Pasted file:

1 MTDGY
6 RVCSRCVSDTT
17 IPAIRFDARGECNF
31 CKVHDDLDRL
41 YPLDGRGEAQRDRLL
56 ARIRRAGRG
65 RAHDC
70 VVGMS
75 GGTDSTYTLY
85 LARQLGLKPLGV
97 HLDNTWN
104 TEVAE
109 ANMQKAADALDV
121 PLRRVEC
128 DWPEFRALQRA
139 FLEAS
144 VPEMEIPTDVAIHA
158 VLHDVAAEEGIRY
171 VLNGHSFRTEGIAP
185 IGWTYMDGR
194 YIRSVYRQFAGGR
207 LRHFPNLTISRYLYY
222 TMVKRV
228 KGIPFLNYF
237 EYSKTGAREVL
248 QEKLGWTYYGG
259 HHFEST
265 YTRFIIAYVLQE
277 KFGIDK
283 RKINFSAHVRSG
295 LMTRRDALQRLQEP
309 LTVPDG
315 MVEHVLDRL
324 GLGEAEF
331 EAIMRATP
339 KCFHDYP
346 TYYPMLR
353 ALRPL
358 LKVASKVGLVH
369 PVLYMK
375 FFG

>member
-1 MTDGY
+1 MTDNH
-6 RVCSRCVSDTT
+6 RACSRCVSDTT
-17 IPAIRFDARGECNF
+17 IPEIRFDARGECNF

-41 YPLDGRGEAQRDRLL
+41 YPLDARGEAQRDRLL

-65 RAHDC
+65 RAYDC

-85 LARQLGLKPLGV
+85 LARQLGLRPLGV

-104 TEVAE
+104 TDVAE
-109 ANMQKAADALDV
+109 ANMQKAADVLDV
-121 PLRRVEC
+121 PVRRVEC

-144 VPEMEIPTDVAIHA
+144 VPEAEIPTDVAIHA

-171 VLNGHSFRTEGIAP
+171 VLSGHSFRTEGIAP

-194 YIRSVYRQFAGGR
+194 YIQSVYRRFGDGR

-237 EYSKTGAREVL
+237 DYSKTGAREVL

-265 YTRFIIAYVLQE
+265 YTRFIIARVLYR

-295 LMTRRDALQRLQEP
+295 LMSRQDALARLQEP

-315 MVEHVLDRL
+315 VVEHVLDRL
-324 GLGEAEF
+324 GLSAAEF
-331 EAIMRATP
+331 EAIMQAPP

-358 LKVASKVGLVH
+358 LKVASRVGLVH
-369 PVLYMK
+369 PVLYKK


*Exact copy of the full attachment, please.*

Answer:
1 MTDGY
6 RVCSRCVSDTT
17 IPAIRFDARGECNF
31 CKVHDDLDRL
41 YPLDGRGEAQRDRLL
56 ARIRRAGRG
65 RAHDC
70 VVGMS
75 GGTDSTYTLY
85 LARQLGLKPLGV
97 HLDNTWN
104 TEVAE
109 ANMQKAADALDV
121 PLRRVEC
128 DWPEFRALQRA
139 FLEAS
144 VPEMEIPTDVAIHA
158 VLHDVAAEEGIRY
171 VLNGHSFRTEGIAP
185 IGWTYMDGR
194 YIRSVYRQFAGGR
207 LRHFPNLTISRYLYY
222 TMVKRV
228 KGIPFLNYF
237 EYSKTGAREVL
248 QEKLGWTYYGG
259 HHFEST
265 YTRFIIAYVLQE
277 KFGIDK
283 RKINFSAHVRSG
295 LMTRRDALQRLQEP
309 LTVPDG
315 MVEHVLDRL
324 GLGEAEF
331 EAIMRATP
339 KCFHDYP
346 TYYPMLR
353 ALRPL
358 LKVASKVGLVH
369 PVLYMK
375 FFG

>member
-1 MTDGY
+1 MTDNH
-6 RVCSRCVSDTT
+6 RACSRCVSDTT
-17 IPAIRFDARGECNF
+17 IPEIRFDARGECNF

-41 YPLDGRGEAQRDRLL
+41 YPLDARGEAQRDRLL

-65 RAHDC
+65 RAYDC

-85 LARQLGLKPLGV
+85 LARQLGLRPLGV

-104 TEVAE
+104 TDVAE
-109 ANMQKAADALDV
+109 ANMQKAADVLDV
-121 PLRRVEC
+121 PVRRVEC

-144 VPEMEIPTDVAIHA
+144 VPEAEIPTDVAIHA

-171 VLNGHSFRTEGIAP
+171 VLSGHSFRTEGIAP

-194 YIRSVYRQFAGGR
+194 YIQSVYRRFGDGR

-237 EYSKTGAREVL
+237 DYSKTGAREVL

-265 YTRFIIAYVLQE
+265 YTRFIIARVLYR

-295 LMTRRDALQRLQEP
+295 LMSRQDALARLQEP

-315 MVEHVLDRL
+315 VVEHVLDRL
-324 GLGEAEF
+324 GLSAAEF
-331 EAIMRATP
+331 EAIMQAPP

-358 LKVASKVGLVH
+358 LKVASRVGLVH
-369 PVLYMK
+369 PVLYKK